Dr. Kelly Straka, supervisor of the Department of Natural Resources Wildlife Health Division, explain wildlife disease during
a meet-and-greet between the governor's office and DNR staff.

Winter 2019 | Michigan Out-of-Doors 19

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Winter Stream

www.michiganoutofdoors.com
20|| www.michiganoutofdoors.com
20

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Trout Fishing

By Jim Bedford

W
hen the wind is it was a beautiful brown trout. It was adorned with
howling, the bright red spots, indicating that it was a resident
temperature is in brown. It measured almost 26 inches, and I lamented
the single digits that I hadn’t hooked it on ultra-light trout tackle
and the snow is coming down heavy, during the regular season. But it was “not to worry,”
trout fishing is usually not on the mind of even a as I caught the same brown again in late May, hooray
die-hard river angler. But, every winter we have many for catch and release.
days when the air temperature rises to near freezing Many of Michigan’s best winter trout streams
or above, and the itch to be on a trout stream becomes will be described and the tactics used on them will
strong. Luckily, Michigan anglers have lots of trout be explained. We will concentrate on the Lower
water that is open to year-round angling. All Type Peninsula because often river ice prevents fishing in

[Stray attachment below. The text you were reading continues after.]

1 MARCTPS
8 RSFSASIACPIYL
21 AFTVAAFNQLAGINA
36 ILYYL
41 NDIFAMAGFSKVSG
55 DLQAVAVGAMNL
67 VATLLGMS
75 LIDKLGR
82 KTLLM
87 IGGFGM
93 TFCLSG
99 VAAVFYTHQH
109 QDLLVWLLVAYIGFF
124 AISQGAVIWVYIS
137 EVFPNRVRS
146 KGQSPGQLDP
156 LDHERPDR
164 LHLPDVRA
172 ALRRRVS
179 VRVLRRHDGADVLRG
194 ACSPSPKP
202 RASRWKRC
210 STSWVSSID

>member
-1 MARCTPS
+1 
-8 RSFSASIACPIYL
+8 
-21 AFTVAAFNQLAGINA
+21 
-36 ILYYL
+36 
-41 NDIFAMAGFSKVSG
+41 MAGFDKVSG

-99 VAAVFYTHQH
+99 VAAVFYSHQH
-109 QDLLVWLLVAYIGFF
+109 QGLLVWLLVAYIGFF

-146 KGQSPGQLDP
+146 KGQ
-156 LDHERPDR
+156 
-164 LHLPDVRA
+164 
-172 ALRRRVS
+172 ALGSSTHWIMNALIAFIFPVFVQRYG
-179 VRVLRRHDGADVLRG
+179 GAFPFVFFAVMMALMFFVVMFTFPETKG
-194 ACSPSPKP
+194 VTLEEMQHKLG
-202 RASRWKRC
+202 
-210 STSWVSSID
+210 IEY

3 and 4 streams are open all year, and most of the the UP even when the weather breaks.
gear-restricted rivers are fishable in the winter. This The Clinton River in southeast Michigan is
is usually catch-and-release time, but rainbows can be primarily a warmwater stream, but the reaches just
kept on some streams. Be sure and check the current below Pontiac and the confluence with Paint Creek
Michigan Fishing Digest for regulations. down to Ryan Road does hold trout all year. Browns
I will admit that I am usually double-dipping are stocked just below Pontiac, and there are steel-
when fishing for trout in the winter, as I typically fish head smolts that don’t migrate and become resident
water where steelhead are also a possibility. Catching rainbows along with a few browns that probably
nice trout along with the steelhead is always a special moved down from Paint Creek. Like many streams
treat. This was especially true a couple of winters ago. described, the Clinton receives a run of steelhead, and
I was fishing a southern Michigan creek where I fish this is the prime reason the river is open all year.
all year-round and had a large fish leave a log jam, Moving north on the east side, the Rifle River
chase my spinner and engulf it. I was sure it was a is open all year for trout fishing below Sage Lake
steelhead, but when I was about to net it, I discovered Road in Ogemaw County. This river is prone to

Fall 2019
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freezing in the winter, but it will of a problem in the Pigeon and The Platte River in Benzie
open up during extended thaws, Sturgeon rivers. The Pigeon is open County is open from the US-31
especially the upper reach which from M-68 down to Mullett Lake bridge downstream. There is a
also happens to offer the best trout in Cheboygan County and offers good population of resident brown
fishing. The size limit on all trout is fishing for browns along with a few trout between the upstream limit
15 inches. Similar regulations exist brook trout. Just to the west, the and Platte Lake. Single hooks are
on the East Branch of the Au Gres, Sturgeon River is open in the winter required here, and the browns must
which flows parallel to the Rifle from Afton Road down to Burt Lake. be released. Just to the south, the
about 20 miles to the east. The best Brown trout are the primary resi- Betsie River flows through Benzie